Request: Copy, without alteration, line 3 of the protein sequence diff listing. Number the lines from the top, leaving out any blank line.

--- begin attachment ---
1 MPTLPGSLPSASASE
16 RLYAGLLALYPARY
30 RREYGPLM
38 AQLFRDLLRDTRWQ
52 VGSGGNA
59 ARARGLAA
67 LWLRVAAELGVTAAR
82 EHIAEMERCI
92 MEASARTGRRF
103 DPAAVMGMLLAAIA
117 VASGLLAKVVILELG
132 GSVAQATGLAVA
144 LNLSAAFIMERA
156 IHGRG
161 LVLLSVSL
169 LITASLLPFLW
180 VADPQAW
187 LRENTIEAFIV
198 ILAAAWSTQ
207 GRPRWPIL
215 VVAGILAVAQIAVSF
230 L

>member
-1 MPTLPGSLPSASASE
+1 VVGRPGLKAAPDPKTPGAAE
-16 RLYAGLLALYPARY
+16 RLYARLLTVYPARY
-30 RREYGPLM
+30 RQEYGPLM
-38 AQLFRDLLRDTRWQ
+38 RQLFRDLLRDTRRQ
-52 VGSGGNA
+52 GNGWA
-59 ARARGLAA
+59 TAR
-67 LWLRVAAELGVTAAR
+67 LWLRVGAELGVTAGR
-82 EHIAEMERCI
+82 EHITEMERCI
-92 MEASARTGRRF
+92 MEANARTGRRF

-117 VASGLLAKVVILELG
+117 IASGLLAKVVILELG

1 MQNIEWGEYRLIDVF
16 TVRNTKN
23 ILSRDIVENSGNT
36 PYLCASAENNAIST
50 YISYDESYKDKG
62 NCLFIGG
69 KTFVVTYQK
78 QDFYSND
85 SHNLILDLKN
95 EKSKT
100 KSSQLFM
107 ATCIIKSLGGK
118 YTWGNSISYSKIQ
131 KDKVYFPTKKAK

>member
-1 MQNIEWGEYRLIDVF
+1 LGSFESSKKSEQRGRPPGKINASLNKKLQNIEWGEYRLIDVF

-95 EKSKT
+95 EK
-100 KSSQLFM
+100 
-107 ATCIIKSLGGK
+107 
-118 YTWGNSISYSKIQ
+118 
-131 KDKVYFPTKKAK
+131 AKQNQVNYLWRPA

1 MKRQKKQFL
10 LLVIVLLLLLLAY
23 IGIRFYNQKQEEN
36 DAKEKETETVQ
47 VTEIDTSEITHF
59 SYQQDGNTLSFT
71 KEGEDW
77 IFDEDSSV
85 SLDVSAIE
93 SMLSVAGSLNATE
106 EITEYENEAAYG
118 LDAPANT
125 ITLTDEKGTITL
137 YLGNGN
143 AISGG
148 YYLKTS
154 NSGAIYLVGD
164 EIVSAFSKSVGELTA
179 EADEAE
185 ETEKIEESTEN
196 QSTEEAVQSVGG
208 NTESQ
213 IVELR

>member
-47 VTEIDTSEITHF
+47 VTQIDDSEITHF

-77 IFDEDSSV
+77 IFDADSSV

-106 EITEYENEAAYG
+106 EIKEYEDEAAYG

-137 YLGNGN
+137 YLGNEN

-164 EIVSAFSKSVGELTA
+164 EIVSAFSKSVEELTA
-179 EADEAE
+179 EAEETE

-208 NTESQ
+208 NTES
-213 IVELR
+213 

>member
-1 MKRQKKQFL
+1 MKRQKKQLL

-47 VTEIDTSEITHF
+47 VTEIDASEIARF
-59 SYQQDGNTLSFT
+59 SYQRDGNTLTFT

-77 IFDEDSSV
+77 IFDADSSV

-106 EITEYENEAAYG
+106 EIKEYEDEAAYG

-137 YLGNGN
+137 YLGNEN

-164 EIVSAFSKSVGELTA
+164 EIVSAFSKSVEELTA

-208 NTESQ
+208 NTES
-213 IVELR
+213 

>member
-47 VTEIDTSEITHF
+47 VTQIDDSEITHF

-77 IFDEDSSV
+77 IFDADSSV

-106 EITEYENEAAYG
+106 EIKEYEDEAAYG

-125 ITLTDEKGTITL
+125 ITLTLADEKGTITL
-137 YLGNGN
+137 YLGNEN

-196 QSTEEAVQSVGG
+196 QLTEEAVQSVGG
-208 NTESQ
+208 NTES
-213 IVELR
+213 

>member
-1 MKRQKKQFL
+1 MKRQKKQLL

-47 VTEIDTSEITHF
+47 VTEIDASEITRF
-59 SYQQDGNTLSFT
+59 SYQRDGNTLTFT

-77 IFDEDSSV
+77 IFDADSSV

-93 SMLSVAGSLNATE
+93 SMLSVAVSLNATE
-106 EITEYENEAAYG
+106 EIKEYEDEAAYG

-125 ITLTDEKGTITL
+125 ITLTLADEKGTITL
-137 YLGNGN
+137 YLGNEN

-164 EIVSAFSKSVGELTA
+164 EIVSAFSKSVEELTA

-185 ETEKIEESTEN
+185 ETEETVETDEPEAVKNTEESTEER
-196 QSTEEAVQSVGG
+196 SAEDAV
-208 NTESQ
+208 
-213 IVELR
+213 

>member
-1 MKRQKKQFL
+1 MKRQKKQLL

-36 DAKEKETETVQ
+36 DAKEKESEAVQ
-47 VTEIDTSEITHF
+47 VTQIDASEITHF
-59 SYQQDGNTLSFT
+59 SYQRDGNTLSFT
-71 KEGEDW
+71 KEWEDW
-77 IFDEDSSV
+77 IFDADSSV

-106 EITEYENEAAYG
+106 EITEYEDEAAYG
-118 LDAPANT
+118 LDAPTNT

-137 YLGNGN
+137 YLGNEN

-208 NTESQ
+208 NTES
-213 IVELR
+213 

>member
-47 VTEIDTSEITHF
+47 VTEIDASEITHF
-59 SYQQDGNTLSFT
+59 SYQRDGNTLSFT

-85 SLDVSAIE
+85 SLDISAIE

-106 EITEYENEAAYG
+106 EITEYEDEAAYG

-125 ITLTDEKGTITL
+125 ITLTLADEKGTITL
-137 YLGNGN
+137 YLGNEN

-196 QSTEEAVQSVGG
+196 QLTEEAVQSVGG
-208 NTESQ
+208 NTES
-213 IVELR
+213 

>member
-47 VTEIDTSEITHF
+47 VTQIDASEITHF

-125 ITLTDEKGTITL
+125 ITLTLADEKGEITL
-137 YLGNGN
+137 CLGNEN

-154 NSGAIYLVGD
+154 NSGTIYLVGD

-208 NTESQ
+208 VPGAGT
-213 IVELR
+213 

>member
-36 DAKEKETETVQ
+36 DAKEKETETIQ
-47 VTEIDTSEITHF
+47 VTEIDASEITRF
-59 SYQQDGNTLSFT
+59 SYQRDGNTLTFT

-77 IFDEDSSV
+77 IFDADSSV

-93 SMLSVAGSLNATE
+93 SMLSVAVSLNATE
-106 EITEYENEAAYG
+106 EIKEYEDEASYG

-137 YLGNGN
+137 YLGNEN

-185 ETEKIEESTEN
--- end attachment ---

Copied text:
30 RREYGPLM